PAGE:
Maybe I just don’t get it yet, but it seems like the interest around “DOM Futures” (e.g. promises) is growing, and is becoming a proposed spec for future javascript engines. What DOM Futures is is another way to handle asynchronous flow in your javascript apps. Currently you can use nested callbacks, which are probably the most common, or you can use custom events (like Backbone, jQuery, or any other publish/subscribe framework).

While I see that DOM Futures / Promises could cut down on lines of code, I’m not sure what else it truly gives me as a developer. But, I may not fully grok it yet.

I’ve put together two examples of a ficticious javascript app that needs to get a user’s posts via ajax. Below you’ll see each example via DOM Futures and via custom events.

What am I missing?

DOM Futures

From the WHATWG spec. This example makes a JSON ajax request, and then returns a promise object that has the “.done()” method on it, that will asynchronously call one of two callbacks depending on the response of the json call.

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fetchJSON("/user/posts").done(showPosts, showFailcat)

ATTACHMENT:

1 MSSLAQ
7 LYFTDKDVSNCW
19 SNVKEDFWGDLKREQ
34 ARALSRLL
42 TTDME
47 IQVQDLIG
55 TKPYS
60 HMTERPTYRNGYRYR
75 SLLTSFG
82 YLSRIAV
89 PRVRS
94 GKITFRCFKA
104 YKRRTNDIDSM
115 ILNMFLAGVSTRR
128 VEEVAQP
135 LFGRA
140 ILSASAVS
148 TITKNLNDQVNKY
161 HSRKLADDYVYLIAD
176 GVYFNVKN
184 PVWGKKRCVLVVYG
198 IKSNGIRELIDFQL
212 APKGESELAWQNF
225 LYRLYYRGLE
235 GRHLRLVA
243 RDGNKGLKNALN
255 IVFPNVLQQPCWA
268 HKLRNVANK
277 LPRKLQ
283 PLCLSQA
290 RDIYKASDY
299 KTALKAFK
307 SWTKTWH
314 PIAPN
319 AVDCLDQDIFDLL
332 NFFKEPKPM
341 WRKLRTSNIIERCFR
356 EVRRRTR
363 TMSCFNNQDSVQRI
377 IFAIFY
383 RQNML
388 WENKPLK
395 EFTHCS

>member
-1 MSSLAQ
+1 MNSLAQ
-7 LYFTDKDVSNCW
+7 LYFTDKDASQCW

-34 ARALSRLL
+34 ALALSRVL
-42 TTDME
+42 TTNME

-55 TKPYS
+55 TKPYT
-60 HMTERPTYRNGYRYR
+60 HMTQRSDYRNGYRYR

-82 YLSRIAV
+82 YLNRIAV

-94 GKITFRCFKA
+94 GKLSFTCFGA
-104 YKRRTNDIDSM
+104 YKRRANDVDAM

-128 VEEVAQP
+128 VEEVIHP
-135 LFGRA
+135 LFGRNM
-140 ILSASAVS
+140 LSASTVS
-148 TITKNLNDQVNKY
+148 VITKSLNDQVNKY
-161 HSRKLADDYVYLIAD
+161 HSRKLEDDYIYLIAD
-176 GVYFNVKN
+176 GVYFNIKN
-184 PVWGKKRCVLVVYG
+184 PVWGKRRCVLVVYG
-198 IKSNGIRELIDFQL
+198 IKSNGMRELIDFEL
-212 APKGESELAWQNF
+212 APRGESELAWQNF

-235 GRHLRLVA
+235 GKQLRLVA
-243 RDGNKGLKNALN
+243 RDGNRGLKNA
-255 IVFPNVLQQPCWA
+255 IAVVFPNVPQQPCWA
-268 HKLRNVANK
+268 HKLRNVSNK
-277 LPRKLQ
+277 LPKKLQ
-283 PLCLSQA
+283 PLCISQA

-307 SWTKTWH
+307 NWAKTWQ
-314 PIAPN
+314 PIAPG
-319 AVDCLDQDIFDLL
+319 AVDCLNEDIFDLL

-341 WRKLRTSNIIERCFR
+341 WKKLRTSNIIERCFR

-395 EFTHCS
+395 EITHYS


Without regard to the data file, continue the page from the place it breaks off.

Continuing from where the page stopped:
function fetchJSON(url){
    // create json request, wrap in a promiseObject
    return promiseObject;
}

function postsSuccess(data){
}

function showPosts(data) {
    postsSuccess(data);
    //...
}

function showFailcat(error){
    //...
}

Custom Events

A similar example using some custom event framework, that attaches/subscribes using “on()” and triggers/publishes to an event using “trigger()”.

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$.getJSON("/usr/posts",onPostsSuccess,onPostsError)

function onPostsSuccess(data){
    // let's just say we have two events we want fired
    trigger("posts:success",data);
    trigger("posts:show",data);
}

function onPostsError(error) { trigger("posts:error",error); }

function postsSuccess(posts){
}

function postsShow(posts){
}

on("posts:success",postsSuccss);
on("posts:success",postsShow);

function postsError(error){
}
on("posts:error",postsError);

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